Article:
Gah.

Jakub Narębski Aug 13 2009

About COBOL: when browsing through various Perl blogs and planets, I have stumbled upon the following link:

http://ldami.blogspot.com/2009/08/yapceu09-paper-on-managing-genevas-law.html

YAPC::EU::09 (YAPC = Perl conference) paper on managing Geneva’s law courts, about ongoing piece-wise conversion from COBOL to Perl (and why two other wholesale trials at conversion failed).

256k is plenty space for a very complex program. As proof, I submit the winner of the Assembly 2009 4k demo competition winner: http://bit.ly/Mtx9s

Everything you see and hear on that video is programmatically generated by a 4096 byte executable.

Was it written in COBOL?

Computers are now invariably used in every area of business. It is being seen as a symbol of pride and if activities are automated it will save the much needed time and energy. Your article highlighted the importance of developing Software for minimizing Users intervention. We also understood the various issues associated with software development like portability, reliability, response time etc.

Alex K Aug 13 2009

Regarding COBOL, read this article from ArsTechnica (2007) and the IBM article it links to.
http://arstechnica.com/hardware/news/2007/07/legacy-matters-why-the-ibm-mainframe-continues-to-thrive.ars

Shops that were big on mainframes in the past were using COBOL, now they don’t want to change, so they just maintain the old COBOL code base and buy more and more powerful mainframes to keep up with the times. For anecdotal evidence, the only COBOL dev I know is a friend’s father, and he at least agrees this is the case.

Practicality Aug 13 2009

FYI, SQL stores queries in RAM after the first time they are accessed. Entries are read/written to disk asynchronously. It’s pretty much the optimal solution for the cases where we use databases.

Jeff, probably not written in COBOL, more likely x86 assembler :) But then again, COBOL is awfully close to assembler in my book… Nevertheless, valid point. Apples and oranges.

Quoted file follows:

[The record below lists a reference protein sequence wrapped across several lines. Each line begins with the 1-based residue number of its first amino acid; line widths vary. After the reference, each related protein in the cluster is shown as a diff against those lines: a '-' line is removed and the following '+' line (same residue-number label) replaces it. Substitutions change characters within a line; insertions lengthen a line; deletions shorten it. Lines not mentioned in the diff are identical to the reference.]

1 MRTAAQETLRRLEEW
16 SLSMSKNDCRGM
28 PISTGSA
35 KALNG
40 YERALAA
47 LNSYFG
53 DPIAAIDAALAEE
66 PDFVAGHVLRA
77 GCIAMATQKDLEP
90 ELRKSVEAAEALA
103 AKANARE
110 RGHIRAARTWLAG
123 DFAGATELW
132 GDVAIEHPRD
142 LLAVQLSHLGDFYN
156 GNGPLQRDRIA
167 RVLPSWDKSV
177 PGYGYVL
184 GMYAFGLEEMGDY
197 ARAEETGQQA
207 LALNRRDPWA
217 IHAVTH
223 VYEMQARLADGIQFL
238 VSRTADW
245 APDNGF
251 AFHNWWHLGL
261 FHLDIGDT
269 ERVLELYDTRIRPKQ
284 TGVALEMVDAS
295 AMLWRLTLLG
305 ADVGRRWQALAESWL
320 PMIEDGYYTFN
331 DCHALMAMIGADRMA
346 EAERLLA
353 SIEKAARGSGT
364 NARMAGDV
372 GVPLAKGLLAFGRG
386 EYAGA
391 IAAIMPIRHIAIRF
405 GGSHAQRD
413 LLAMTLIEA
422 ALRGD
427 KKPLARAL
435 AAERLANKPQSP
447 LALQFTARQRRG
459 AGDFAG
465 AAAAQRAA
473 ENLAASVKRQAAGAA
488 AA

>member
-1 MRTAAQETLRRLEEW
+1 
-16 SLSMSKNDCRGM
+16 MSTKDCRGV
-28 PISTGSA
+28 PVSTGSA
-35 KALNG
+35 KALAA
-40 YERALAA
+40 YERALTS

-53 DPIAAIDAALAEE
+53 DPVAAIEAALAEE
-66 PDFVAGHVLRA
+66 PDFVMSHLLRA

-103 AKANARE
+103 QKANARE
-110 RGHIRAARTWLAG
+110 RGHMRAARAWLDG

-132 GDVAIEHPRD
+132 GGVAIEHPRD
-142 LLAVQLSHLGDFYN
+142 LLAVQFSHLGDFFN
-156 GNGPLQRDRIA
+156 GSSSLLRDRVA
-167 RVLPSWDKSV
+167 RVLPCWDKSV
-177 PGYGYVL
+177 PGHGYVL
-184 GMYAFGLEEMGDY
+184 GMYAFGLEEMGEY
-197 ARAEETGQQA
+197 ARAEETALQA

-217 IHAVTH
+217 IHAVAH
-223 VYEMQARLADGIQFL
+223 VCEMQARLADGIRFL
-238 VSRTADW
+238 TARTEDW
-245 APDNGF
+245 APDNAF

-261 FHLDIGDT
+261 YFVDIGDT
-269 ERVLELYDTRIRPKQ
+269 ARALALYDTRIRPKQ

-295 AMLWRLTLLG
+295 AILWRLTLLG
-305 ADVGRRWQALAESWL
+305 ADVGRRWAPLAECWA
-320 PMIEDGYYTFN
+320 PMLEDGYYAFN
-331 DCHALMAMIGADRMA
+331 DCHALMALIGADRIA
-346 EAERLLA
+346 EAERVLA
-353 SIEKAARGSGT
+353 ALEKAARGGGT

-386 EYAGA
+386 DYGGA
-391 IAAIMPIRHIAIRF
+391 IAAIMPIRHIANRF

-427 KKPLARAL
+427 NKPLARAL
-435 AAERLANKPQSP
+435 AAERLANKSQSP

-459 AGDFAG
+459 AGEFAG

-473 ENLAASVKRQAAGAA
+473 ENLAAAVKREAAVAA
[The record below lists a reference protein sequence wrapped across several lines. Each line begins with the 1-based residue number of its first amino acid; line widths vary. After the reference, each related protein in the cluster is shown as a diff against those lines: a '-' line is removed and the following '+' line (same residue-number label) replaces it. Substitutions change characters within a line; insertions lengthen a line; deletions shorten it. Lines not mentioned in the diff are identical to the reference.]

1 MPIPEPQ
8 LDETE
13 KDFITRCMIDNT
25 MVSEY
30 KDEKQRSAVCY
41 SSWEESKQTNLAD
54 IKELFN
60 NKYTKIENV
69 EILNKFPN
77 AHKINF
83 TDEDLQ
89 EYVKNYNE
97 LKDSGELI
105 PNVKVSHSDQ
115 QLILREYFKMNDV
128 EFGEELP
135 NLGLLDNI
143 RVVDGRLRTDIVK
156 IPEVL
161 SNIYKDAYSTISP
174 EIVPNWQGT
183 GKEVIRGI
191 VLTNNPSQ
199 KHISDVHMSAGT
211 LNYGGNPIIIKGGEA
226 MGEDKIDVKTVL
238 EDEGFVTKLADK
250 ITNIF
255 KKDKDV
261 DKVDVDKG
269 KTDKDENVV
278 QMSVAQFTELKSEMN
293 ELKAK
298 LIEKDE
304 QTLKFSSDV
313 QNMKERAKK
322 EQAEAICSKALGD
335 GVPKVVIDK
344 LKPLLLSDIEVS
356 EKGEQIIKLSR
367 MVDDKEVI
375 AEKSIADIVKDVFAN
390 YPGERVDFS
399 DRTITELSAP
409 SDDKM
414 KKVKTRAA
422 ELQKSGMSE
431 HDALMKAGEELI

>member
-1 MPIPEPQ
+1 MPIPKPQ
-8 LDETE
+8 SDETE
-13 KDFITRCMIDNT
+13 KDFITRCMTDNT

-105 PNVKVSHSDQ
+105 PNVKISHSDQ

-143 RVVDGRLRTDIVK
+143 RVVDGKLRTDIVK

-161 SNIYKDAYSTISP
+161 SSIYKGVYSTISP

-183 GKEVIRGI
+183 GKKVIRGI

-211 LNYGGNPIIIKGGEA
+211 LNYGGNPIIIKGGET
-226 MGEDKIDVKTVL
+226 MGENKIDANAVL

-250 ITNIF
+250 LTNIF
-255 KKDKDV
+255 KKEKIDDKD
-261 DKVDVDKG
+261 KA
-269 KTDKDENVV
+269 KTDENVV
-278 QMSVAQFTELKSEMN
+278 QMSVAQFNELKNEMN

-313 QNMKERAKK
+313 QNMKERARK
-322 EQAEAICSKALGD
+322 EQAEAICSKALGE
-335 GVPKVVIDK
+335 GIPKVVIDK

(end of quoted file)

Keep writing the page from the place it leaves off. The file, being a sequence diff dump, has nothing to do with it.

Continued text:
Is COBOL compiled or interpreted? If it’s interpreted, then the verbosity of the language will make a HUGE difference to x86 Assembler.

If it was not already said:

(from wikipedia)
Edsger Dijkstra remarked that “The use of COBOL cripples the mind; its teaching should, therefore, be regarded as a criminal offense.

“PHP is the next COBOL”, “PHP, JavaScript, …, Perl are typically chosen by bad programmers.” New square for podcast bingo: When Joel or Jeff bashes LAMP. Cause, ya know, Yahoo, Facebook and Google are filled with bad programmers.

Just because every programmer isn’t willing to bend over and take it from Microsoft doesn’t mean they are bad programmers. Additionally, bad code can be generated in any language/stack, so ya know, lay off LAMP for a hot second.

I’m with Jake.

Saying that only bad programmers that look for the fastest way to do something use PHP is a little over the top.

I don’t know about COBOL, but we’ve got lots of Fortran programmers where I work. What’s more, the app they maintain (a tour operator reservations system) runs on VMS on Alpha servers. We have a more modern system written on Oracle, but surprise surprise, the customers on the old system don’t really feel like moving over. So until they go bust or get merged into a conglomerate (lot of this been happening in the travel business recently), our Fortran programmers’ jobs are safe.

Lasse V. Karlsen Aug 14 2009

The amount of memory might not be all that important. COBOL programs are usually not mammoth-sized. For instance, a typical terminal based COBOL-made system that has lots of screens employ one executable per screen, you can think of it more like a bunch of ASP pages than a Desktop .EXE file.

Jeff K Aug 14 2009

Wow, Jeff… Respect for CodingHorror, which I’ve followed for about four years, and StackOverflow, which is great, but you’re going to a dangerous place lately.